"We need to invest today to be able to get the rewards 10, 15 years from now," Payne said. “In the U.S., it's still a start-up sport relative to some of the more mature sports. That gives us a lot of opportunity because our numbers are growing, whereas a lot of the other sports that would be considered mature sports in the United States are actually having membership decrease, so that's exciting.

"Every time we have a large event (like the World Cup Sevens), it allows us to increase the standard within that major market, and then we incrementally build on that year over year, so it's going to be a phenomenal experience."

All is not positive. Gaining a slice of the American sports scene has its challenges.

In early June, a test match was staged in Washington D.C. pitting the South African Springboks against Wales. However, attendance was disappointing (just over 20,000) and both teams fielded backups. The event turned out to be a money loser for cash-strapped USA Rugby, and World Rugby had to come through with an emergency loan.

For rugby in the U.S. to become more than just “recreation for ruffians” – and to field competitive teams on the world stage – developing a viable professional league will be the next huge step … or leap.

The American sports graveyard is crowded with professional leagues that failed. U.S. sports fans are familiar with and support pro football, baseball and basketball with college football and basketball, hockey, golf and tennis filling the gaps. Add the unfamiliarity of a foreign sport such as rugby and the challenges are numerous.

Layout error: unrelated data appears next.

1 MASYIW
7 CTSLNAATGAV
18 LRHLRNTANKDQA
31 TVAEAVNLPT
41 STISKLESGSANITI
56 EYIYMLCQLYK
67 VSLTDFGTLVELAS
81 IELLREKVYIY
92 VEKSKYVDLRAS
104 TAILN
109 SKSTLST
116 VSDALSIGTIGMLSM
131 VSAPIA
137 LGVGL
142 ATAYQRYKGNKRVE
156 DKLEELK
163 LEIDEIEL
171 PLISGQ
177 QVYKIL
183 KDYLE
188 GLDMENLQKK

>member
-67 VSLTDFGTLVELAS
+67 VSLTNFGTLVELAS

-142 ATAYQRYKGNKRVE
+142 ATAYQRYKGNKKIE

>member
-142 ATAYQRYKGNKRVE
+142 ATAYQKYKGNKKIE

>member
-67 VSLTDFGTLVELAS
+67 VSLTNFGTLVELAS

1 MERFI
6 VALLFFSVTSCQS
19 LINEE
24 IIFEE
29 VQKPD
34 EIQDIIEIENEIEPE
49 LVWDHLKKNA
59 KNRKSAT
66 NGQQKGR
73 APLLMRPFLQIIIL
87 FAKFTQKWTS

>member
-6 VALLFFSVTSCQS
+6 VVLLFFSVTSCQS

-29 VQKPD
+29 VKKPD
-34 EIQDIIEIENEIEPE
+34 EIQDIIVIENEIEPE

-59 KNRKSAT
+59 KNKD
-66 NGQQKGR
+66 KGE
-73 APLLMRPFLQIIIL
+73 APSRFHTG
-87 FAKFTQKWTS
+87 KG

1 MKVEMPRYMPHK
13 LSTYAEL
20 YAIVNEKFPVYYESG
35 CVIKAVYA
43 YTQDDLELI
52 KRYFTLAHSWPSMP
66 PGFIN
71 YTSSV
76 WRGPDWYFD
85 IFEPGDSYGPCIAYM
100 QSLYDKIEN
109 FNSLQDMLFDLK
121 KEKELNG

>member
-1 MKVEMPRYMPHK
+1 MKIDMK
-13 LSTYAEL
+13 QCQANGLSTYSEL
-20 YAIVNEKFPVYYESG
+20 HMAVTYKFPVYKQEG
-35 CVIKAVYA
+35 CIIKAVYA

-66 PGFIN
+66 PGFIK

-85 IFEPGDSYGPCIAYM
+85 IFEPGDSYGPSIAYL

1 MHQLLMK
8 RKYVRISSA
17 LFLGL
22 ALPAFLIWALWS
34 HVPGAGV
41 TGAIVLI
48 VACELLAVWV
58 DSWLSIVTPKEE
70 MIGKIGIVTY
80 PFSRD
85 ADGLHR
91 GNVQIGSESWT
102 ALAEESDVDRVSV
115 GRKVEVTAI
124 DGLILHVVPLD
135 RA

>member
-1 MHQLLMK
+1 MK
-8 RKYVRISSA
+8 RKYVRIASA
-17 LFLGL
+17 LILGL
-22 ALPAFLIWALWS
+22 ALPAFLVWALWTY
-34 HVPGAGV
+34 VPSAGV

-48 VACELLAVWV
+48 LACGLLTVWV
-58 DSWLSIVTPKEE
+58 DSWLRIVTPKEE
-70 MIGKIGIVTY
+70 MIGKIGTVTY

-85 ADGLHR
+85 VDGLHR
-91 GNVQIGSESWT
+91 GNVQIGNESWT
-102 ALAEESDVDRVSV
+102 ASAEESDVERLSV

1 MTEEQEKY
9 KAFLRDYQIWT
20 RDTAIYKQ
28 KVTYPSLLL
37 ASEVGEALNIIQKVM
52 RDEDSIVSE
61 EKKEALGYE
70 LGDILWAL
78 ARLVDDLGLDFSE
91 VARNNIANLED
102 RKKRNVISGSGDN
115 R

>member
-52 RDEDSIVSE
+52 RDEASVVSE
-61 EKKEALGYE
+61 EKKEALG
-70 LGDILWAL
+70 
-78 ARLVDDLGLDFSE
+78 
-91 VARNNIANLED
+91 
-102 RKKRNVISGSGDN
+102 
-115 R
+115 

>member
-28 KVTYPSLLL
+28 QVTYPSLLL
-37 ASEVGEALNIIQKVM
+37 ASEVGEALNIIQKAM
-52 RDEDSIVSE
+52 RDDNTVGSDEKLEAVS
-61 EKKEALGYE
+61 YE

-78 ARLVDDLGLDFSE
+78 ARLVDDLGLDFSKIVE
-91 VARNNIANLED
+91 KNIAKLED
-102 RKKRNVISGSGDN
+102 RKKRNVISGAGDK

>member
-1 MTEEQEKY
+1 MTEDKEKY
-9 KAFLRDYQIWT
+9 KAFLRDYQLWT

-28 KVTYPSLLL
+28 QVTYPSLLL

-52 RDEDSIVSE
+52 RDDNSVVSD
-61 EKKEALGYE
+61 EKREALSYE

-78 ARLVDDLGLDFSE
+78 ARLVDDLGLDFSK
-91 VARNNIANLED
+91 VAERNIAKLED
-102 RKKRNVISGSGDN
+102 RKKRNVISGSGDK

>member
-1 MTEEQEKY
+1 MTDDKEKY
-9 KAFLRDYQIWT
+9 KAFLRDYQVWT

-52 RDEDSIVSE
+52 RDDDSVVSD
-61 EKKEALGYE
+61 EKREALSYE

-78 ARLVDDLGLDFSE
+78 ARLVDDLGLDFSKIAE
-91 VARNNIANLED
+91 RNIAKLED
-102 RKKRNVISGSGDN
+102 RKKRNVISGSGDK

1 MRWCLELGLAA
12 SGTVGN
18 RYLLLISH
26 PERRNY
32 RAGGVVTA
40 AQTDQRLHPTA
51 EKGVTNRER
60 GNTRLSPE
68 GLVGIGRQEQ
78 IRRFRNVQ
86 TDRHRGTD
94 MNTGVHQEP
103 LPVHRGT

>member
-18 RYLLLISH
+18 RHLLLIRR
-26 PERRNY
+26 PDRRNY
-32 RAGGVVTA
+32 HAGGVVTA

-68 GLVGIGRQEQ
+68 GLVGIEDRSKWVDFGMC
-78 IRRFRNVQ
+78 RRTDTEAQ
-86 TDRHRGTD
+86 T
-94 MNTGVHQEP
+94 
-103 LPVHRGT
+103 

The five-team PRO Rugby league lasted one season (debuting in April 2016 and folding in January 2017).

Major League Rugby, consisting of teams in Austin, Texas; Glendale, Ariz.; Seattle; New Orleans; Houston; San Diego; and Utah, made its debut this spring. MLR uses the 15-man version of the sport.

MLR gained an exposure boost with a national television contract with CBS Sports Network plus a streaming deal with ESPN3. The 10-week season ends with a championship match July 7. Each team has a $350,000 salary cap for its roster. And the league uses a single-entity ownership model, meaning teams pay wages and travel costs up front. They also pay a fee that is in exchange for equal shares of league ownership.

“It’s a proven model,” MLR commissioner Dean Howes said. “It makes all the investors partners. Everybody has a slice of the pie, and we have control over parity. You’ve got to have a strong foundation, or you won’t have staying power. Next year we’ll add New York and Dallas and we might do a Canadian team.”

Super 7s Rugby, a league that will use the trimmed-down seven-player version, is in the development stages and could debut later this year.

We think we can build a fan base,” said Jon Prusmack, CEO of United World Sports which owns Super 7s. “If there’s a professional opportunity you can get more people playing rugby. And there is a decline in kids playing football because of the head injury issue. Rugby requires you to be fit and fast. You have to be able to tackle and catch. Sevens is high scoring, exciting and our Super 7s fits a one-hour format.”

Super 7s games will consist of four 12-minute quarters. Each franchise will field men’s and women’s teams that will travel together and will be paid equally. The competition will be men’s and women’s doubleheaders.

“The game is at its tipping point right now, it’s that layer of professionalism that’s missing, and that’s where we’ll come in,” Super 7s Rugby president David Niu said.

Whether it’s 15s or 7s, club teams or pro teams, rugby is trying to continue its growth in the U.S., so that it’s not just identified by mentions in Bartlett’s Quotations or on bumper stickers. The World Cup Sevens provides another opportunity to showcase Churchill’s “hooligan’s game.”

Wendell Barnhouse started his career as a sportswriter at 18 and spent the next four decades in newspapers writing and editing. From 2008-2015 he was the website correspondent for the Big 12 Conference producing written and video content. He has spent the last three years freelancing, most recently covering college basketball for The Athletic.